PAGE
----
Posted in on October 31, 2019

Five Things to Avoid When Marketing to Baby Boomers


Sometimes, it’s easy to tell when certain things should be avoided. Like that large puddle of water that may or may not be three feet deep, for example. Or, better yet, not setting your alarm so you won’t be late in the morning. But what about when you’re marketing to Baby Boomers? What are words you to avoid saying or images you want to avoid showing?

Here are five things you should consider when marketing to Baby Boomers so that you can motivate — not alienate — your prospects.

1. Avoid Slang and Abbreviations When Marketing to Baby Boomers

You may know what “lol” or” smh” mean, but some Baby Boomers may not. That’s why we recommend passing on the internet shorthand when marketing to Baby Boomers.

Every generation has slang terms its members use. You may use some yourself. But if, before reading this blog, you were unaware that lol means “laugh out loud” and smh stands for “shaking my head,” you can see why it’s generally best to avoid using slang in marketing.

This is especially true if the slang mostly resonates with one demographic — such as lol does with Millennials — and not another (Baby Boomers).  There’s a high likelihood your message will be misunderstood. Since consumers won’t want to buy a product that confuses them, it’s best to keep your message clear and concise and you’ll gain more traction.

2. Don’t Fool Your Baby Boomers with Clickbait Headlines

Baby Boomers are as digitally savvy as they’ve ever been, and they won’t fall for clickbait headlines. You’ll want to avoid writing headlines that are vague, don’t offer the reader any benefits and lack urgency. You want to make sure to write headlines that will hook the reader in and promise a solution to a problem they are trying to solve or the answer they are looking for. If you’re struggling with creating a compelling headline, use this tried and true formula as inspiration: number+adjective+keyword+promise. For example, 5 Unique Benefits for Life at (Your Community).

When trying to develop your headline’s promise, think about some of the things Baby Boomers value, such as family, health and finances, and build the rest of the headline from there.

3. Don’t Downplay Digital Marketing’s Effect on Baby Boomers

Eighty-eight percent of Baby Boomers are online. If you haven’t gone all in on digital marketing yet, you’re missing out on an opportunity to meet your prospects where they are.

So, just where are most of these Boomers while surfing the web? Ninety-one percent of them can be found reading or sending emails. An additional 70% are using search engines to find information about products prior to purchase, including senior living options. So Don’t let your search engine optimization (SEO) strategy fall by the wayside. If you’ve taken the “set and forget” approach with SEO, now is a good time to refresh your paid search campaign and ensure you’re targeting the keywords your prospects are searching for so that they can find your community in search engine page results.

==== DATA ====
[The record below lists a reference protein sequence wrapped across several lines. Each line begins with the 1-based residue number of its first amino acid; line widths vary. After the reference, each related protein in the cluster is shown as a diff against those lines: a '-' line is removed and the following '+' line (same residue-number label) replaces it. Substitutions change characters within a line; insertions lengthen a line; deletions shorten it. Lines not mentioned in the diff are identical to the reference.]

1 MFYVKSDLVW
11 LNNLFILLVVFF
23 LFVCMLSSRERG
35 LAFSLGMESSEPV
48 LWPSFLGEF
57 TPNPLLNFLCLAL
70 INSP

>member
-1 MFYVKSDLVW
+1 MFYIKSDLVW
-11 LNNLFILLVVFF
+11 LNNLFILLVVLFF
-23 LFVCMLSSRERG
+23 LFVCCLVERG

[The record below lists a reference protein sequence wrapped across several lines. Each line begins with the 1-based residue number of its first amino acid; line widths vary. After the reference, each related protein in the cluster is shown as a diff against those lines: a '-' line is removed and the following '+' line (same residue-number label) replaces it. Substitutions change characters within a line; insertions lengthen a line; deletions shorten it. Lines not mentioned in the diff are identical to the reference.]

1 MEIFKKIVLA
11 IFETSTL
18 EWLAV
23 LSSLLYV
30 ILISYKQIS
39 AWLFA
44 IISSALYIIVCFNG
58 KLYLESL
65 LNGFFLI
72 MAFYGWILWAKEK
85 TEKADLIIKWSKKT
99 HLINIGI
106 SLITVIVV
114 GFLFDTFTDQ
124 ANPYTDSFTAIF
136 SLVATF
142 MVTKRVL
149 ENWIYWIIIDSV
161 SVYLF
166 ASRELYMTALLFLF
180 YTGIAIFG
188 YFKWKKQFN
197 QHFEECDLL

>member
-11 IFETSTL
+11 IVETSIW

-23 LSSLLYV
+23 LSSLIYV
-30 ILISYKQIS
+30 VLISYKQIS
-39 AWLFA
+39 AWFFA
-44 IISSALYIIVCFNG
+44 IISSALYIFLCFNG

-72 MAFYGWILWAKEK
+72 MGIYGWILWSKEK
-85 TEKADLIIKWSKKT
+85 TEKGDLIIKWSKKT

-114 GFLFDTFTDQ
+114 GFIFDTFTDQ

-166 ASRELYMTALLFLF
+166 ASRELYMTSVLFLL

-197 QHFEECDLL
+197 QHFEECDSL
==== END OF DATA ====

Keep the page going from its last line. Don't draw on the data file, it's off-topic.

Like other consumer demographics, Baby Boomers are careful to do their research before they buy. They like to read reviews and recommendations, and even visit the company’s site to research the product.

4. Avoid Calling Baby Boomers “Old”

If there’s one thing boomers don’t like, it’s being called “old.” Many of them are still living active lifestyles and don’t see themselves as old. So, what do you call this group? “Active adults” is a term that’s gained prominence in the industry and is a good starting point.

The imagery you use in your marketing materials should reflect that. Whether it shows them kayaking or working out, active, aspirational imagery will resonate with your prospects, who don’t see themselves as old. Avoid using overly clinical imagery similar to the ones which were so prevalent in the industry not too long ago. The perception prospects will have of your community is the one you project.

5. Avoid Thinking Social Media Isn’t for Baby Boomers

Although Baby Boomers are less likely to use Twitter and Instagram, Facebook has become the go-to social media network for 72% of the generation. And the opportunities to market to this generation on Facebook is worth your investment. The family-oriented Boomers like to use the platform to connect with their loved ones, and if they see your ad or post and it engages them, they’ll click through to find out more.

With this group spending 27 hours per week online, that’s plenty of screen time to catch their click. You could boost a post about an upcoming event or display an ad that touts the active lifestyle they could live at your community. The possibilities are endless!

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